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Justice League Adventures #19

Posted: Friday, May 9, 2003
By: Ray Tate



"What's In A Hero?"

Writer: Michael Bernard
Artists: John Delaney(p), Rick Burchett(i), John Kalisz(c)
Publisher: DC

Michael Bernard covers old material--that it's not the super-powers that make a person a hero. While his story falls short of achieving the amount of power carried by the similar theme provided by the climax of Dan Slott's "All-Star" in a previous issue, he doesn't send the message over the top.

Perhaps, the reason why the old adage seems a little fresher than it should is due to the seriousness of this Justice League in their pursuit to make the world a better place. The John Stewart Green Lantern keeps his grins. By comparison, Batman is positively flippant.

Of course, had Mr. Bernard not been able to capture the cast's voices so well, the central elements would have been delivered inert, but in every word he sounds like Phil LeMarr who voices the Green Guardian. I like also his lack of ego when lives are at risk. This is how a hero should act. He's quite willing to let one of his teammates hunt down the villain while he helps the firefighters keep a building, crippled by the antagonist, standing.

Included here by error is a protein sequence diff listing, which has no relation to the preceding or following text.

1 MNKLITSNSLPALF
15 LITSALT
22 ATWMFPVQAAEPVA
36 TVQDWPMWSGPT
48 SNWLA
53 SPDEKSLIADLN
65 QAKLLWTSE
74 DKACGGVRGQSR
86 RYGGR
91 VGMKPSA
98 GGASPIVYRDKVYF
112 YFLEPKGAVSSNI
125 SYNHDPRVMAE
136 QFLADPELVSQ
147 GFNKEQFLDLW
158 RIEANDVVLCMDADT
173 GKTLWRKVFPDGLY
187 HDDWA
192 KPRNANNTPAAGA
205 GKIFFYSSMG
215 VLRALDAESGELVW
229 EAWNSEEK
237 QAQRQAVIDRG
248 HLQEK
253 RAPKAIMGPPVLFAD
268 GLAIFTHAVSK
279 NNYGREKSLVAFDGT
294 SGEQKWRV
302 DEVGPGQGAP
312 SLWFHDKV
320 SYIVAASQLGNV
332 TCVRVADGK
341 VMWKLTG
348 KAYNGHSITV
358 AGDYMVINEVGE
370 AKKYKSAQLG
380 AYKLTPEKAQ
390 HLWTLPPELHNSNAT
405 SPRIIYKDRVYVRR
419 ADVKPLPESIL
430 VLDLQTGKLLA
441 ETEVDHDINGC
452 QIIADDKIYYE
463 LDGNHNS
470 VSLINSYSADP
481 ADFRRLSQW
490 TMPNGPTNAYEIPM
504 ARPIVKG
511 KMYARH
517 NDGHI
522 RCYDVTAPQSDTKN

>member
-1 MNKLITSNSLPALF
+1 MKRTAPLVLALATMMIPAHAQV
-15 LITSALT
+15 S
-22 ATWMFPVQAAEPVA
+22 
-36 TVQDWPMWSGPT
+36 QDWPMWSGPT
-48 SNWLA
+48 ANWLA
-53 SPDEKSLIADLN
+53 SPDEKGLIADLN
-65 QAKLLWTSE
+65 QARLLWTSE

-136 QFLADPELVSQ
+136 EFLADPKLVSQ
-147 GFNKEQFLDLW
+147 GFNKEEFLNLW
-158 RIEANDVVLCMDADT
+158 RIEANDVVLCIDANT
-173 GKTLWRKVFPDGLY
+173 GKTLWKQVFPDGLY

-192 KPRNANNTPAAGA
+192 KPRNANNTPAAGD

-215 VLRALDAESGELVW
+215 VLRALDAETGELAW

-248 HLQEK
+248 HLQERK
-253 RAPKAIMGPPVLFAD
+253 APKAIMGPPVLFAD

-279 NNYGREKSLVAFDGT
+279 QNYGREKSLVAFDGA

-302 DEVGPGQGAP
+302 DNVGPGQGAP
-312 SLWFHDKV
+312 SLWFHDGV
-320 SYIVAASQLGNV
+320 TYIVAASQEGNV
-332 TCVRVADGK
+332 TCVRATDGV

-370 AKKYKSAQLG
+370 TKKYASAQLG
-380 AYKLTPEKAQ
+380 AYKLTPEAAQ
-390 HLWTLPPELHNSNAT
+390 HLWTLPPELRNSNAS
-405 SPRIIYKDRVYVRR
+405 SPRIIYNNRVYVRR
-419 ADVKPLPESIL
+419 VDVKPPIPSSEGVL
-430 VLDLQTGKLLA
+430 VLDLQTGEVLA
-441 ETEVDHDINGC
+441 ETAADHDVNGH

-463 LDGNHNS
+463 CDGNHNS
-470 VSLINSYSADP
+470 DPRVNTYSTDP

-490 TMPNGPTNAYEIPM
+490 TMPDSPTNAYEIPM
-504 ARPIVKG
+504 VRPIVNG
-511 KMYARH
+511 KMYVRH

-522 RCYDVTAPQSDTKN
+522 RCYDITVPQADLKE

"What Makes a Hero?" rides the momentum of September Eleventh imagery. The book does not exploit the tragedy. Rather it celebrates the willingness to help others in a time of need. Seeing so many people from different walks of life give aid in any way they can, especially in a comic book that promotes such heroism, does not seem to be out of the ordinary. The best of humanity was seen after the Towers fell, and the message no longer seems very corny.

Mr. Bernard's story gets another boost from artist John Delaney. What struck me the most about Mr. Delaney's artwork is his careful depiction of the aftermath from a battle between hero and villain. Brickwork crumbles from the forces of the blast and the Green Lantern's impact. Debris falls as Lantern focuses his ring, and the battle scars marring the edifices evoke memories of the worst day in America's life.

"What Makes a Hero?" as it should be is optimistic in tone. This is not a world where madmen would be allowed to slam a pair of planes into skyscrapers. This is a world protected by the Justice League, and because of their presence and inspiration, their world is a safer place.



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